Equally, the discovery of gas reserves in Songo Songo off the coast of Tanzania is a pointer to the presence of hydrocarbons off Kenya’s coastal belt.

“All these faults are part of the African Rift System which begins somewhere near Mozambique and extends north to the Red Sea, so it is only a matter of time before oil is discovered in many places along the Rift System,” the official added.

After a few false starts, Uganda has enjoyed an unusually high success rate in oil exploration, with 96 per cent of the 44 wild-cat wells drilled hitting hydrocarbons.  Some 800 million barrels of oil are confirmed while estimates have put total reserves in excess of two billion barrels.

The Ugandan programme, in which oil explorer Tullow has recently farmed out its interests to China’s CNOOC and French giant Total, has now moved into the Extended Well Testing phase to establish the dynamics of the wells to help design an optimal production programme.

However, production timelines have slipped from late 2009 when an early production programme was supposed to have commenced, into the indefinite future.

While the run of dry wells that Kenya has suffered so far might have been disappointing, the view of Ugandan geologists who regularly compare notes with their Kenyan counterparts is that those wells may well hold the secrets that will eventually lead to oil.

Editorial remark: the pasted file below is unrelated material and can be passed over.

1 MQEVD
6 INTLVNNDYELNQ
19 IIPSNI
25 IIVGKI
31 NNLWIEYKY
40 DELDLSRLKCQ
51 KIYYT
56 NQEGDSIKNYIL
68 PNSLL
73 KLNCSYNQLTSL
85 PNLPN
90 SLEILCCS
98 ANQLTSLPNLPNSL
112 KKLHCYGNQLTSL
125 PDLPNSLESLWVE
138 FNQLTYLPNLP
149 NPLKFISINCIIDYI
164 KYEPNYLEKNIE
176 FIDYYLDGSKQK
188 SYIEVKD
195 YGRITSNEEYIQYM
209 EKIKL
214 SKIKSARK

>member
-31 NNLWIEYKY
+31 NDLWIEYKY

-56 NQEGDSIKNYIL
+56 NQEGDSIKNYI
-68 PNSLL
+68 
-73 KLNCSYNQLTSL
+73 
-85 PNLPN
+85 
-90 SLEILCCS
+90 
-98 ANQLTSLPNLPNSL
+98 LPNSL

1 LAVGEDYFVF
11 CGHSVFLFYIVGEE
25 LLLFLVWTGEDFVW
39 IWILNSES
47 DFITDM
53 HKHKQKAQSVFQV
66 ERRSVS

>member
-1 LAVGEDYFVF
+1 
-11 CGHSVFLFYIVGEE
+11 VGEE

“If you drill a dry well, it is important to understand why it is dry.

Studying that data in detail will give you clues about where you are most likely to find oil next,” said the Ugandan official.

Oil & Energy Services Ltd expects more exploratory wells to be drilled from the fourth quarter of 2011 as prospecting firms fulfil commitments to seismic survey and other work programmes of their contracts in Kenya.

“The average cost of drilling a well onshore is $30 million and offshore $50 million to $100 million. Discovery of commercial oil in Uganda has led to increased optimism in Kenya,” said lead consultant Mwendia Nyaga.

According to analysts, the oil finds in Uganda and Ghana, combined with the current surge in international prices for crude, have done a lot to reshape the perception of oil prospects in new geological fields such as East Africa’s, attracting capital into the region.

Just 25 years ago, leading authorities in oil exploration were dismissing Uganda and Ghana as not worth attention on the grounds that at 25 million years, East Africa’s basins were too young to yield oil.

On the other hand, with the exception of Nigeria, which had been producing oil since the 1950s, the West African coast was considered too cold to yield oil, something that has been proven wrong with the world class find in Ghana.